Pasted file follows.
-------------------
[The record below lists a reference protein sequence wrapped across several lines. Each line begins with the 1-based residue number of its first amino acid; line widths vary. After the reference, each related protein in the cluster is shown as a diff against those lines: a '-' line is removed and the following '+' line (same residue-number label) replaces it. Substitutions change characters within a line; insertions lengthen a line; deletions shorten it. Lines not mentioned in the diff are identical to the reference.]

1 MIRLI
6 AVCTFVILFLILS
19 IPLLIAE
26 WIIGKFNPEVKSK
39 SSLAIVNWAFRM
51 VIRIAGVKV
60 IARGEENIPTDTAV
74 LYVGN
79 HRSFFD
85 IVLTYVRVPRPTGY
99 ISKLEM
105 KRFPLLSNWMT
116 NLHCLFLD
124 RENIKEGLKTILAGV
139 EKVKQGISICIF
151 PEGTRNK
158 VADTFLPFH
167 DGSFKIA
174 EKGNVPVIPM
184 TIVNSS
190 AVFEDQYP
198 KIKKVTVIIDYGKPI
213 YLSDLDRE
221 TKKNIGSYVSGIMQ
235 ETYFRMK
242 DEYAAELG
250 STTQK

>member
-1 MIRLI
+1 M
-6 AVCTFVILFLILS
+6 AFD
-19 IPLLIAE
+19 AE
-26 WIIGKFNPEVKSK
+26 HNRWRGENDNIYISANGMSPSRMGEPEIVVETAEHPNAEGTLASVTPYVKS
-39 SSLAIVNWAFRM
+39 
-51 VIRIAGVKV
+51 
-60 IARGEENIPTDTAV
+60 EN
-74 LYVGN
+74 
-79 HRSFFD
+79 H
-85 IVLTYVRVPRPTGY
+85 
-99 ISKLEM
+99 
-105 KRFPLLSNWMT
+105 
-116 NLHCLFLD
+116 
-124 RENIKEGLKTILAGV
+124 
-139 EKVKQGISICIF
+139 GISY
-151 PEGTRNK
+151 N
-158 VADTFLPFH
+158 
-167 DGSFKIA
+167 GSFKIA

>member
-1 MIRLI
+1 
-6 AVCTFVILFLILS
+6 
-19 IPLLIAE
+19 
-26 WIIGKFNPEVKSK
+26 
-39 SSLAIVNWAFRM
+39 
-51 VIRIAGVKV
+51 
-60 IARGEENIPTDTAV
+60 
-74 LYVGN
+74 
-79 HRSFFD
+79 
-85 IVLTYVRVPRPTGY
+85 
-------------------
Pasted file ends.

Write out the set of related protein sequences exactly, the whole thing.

[The record below lists a reference protein sequence wrapped across several lines. Each line begins with the 1-based residue number of its first amino acid; line widths vary. After the reference, each related protein in the cluster is shown as a diff against those lines: a '-' line is removed and the following '+' line (same residue-number label) replaces it. Substitutions change characters within a line; insertions lengthen a line; deletions shorten it. Lines not mentioned in the diff are identical to the reference.]

1 MIRLI
6 AVCTFVILFLILS
19 IPLLIAE
26 WIIGKFNPEVKSK
39 SSLAIVNWAFRM
51 VIRIAGVKV
60 IARGEENIPTDTAV
74 LYVGN
79 HRSFFD
85 IVLTYVRVPRPTGY
99 ISKLEM
105 KRFPLLSNWMT
116 NLHCLFLD
124 RENIKEGLKTILAGV
139 EKVKQGISICIF
151 PEGTRNK
158 VADTFLPFH
167 DGSFKIA
174 EKGNVPVIPM
184 TIVNSS
190 AVFEDQYP
198 KIKKVTVIIDYGKPI
213 YLSDLDRE
221 TKKNIGSYVSGIMQ
235 ETYFRMK
242 DEYAAELG
250 STTQK

>member
-1 MIRLI
+1 M
-6 AVCTFVILFLILS
+6 AFD
-19 IPLLIAE
+19 AE
-26 WIIGKFNPEVKSK
+26 HNRWRGENDNIYISANGMSPSRMGEPEIVVETAEHPNAEGTLASVTPYVKS
-39 SSLAIVNWAFRM
+39 
-51 VIRIAGVKV
+51 
-60 IARGEENIPTDTAV
+60 EN
-74 LYVGN
+74 
-79 HRSFFD
+79 H
-85 IVLTYVRVPRPTGY
+85 
-99 ISKLEM
+99 
-105 KRFPLLSNWMT
+105 
-116 NLHCLFLD
+116 
-124 RENIKEGLKTILAGV
+124 
-139 EKVKQGISICIF
+139 GISY
-151 PEGTRNK
+151 N
-158 VADTFLPFH
+158 
-167 DGSFKIA
+167 GSFKIA

>member
-1 MIRLI
+1 
-6 AVCTFVILFLILS
+6 
-19 IPLLIAE
+19 
-26 WIIGKFNPEVKSK
+26 
-39 SSLAIVNWAFRM
+39 
-51 VIRIAGVKV
+51 
-60 IARGEENIPTDTAV
+60 
-74 LYVGN
+74 
-79 HRSFFD
+79 
-85 IVLTYVRVPRPTGY
+85 